FTC Enforcement Action Against Telemarketers That Allegedly Threatened Removal from Google

The Federal Trade Commission has filed a complaint against a Florida-based telemarketing operation that is charged with deceiving small business owners by falsely representing an affiliation with/authorization by Google, making threats to remove businesses from search results and false promising specific search results.

According to the FTC, Defendants operate a telemarketing scam in which they target small business owners with false threats of removal from Google’s search engine and false promises of unique keywords in order to convince them to purchase a Google “claiming and verification” service.

Defendants allegedly charge $300-$700 for the claiming and verification service. As set forth in the Complaint, Defendants also target each paying consumer with an upsell that falsely promises that the consumer’s business will receive first-page placement in Google search results. Defendants allegedly charge a flat fee of $949.99 and an additional monthly recurring charge of $169.99 or $99.99 for these search engine optimization services.

The Complaint also charges Defendants with writing themselves $100 checks from at least 250 consumers’ bank accounts without those consumers’ knowledge or authorization.

The FTC alleges that Defendants’ initial sales pitch relates to Google’s “Google My Business” service. Google My Business allows business owners to manage their business listings, including updating their business information (such as hours of operation and address), adding photographs, and responding to reviews.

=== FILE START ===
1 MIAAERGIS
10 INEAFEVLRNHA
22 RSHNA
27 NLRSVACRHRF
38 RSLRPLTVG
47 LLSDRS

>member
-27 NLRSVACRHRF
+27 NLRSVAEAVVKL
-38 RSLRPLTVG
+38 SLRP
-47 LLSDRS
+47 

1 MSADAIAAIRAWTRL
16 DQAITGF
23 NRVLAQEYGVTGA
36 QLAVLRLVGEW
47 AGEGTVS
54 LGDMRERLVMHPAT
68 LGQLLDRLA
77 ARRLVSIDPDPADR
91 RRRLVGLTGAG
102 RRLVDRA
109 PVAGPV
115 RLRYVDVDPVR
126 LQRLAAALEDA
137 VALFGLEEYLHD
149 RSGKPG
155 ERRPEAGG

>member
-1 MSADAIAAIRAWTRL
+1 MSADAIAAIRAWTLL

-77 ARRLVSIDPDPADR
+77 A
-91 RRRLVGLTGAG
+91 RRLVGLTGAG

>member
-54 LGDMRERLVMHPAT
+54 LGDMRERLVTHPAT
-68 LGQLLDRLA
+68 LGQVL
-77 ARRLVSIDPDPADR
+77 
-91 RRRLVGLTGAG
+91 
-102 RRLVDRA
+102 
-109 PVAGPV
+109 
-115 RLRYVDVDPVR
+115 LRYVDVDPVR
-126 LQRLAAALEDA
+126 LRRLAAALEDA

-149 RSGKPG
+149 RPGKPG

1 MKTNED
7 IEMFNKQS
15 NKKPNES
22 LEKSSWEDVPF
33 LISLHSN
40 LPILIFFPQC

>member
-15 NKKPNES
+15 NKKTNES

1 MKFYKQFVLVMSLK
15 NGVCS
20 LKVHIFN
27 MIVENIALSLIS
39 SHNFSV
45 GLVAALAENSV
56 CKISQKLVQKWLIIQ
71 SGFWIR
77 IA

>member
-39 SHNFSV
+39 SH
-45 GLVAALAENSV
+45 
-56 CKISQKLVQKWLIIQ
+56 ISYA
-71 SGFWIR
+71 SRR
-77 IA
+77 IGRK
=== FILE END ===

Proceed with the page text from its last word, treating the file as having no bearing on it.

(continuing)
A business owner gains control of his or her Google My Business listing by either claiming a preexisting listing or creating a new listing and then verifying that he or she is authorized to manage the business. The owner usually verifies his or her authority to manage the business by providing a verification code that Google mails to the business address. Google does not charge business owners for claiming and verifying their business listings, and the process does not involve identifying or claiming “keywords.” Claiming and verifying a business with Google does not guarantee first-page placement in search results.

Since November 2016, the Commission alleges, Defendants have placed threatening robocalls to small business owners and other consumers, in an effort to induce them to “press one” to speak to a live sales agent. On these robocalls, Defendants allegedly deliver recorded messages frequently claiming to be authorized by Google.

The calls allegedly threaten that Google will label the consumer’s business “permanently closed” unless the consumer takes action. They purportedly invite the consumer to “press one” to speak with a “Google specialist.”

Defendants are charged with violating Section 5(a) of the FTC Act. A temporary receiver has been appointed and a TRO entered. The FTC has acknowledged the assistance of Google during the investigation.

The Complaint can be seen, here.

Contact the author at rnewman@hinchnewman.com to discuss recent FTC enforcement and investigation trends.

Richard B. Newman is an FTC defense lawyer at Hinch Newman LLP focusing on advertising and digital media matters. His practice includes conducting legal compliance reviews of advertising campaigns, representing clients in investigations and enforcement actions brought by the Federal Trade Commission and state Attorneys General, commercial litigation, advising clients on promotional marketing programs, and negotiating and drafting legal agreements. Follow him on Twitter at FTC Defense Lawyer.  

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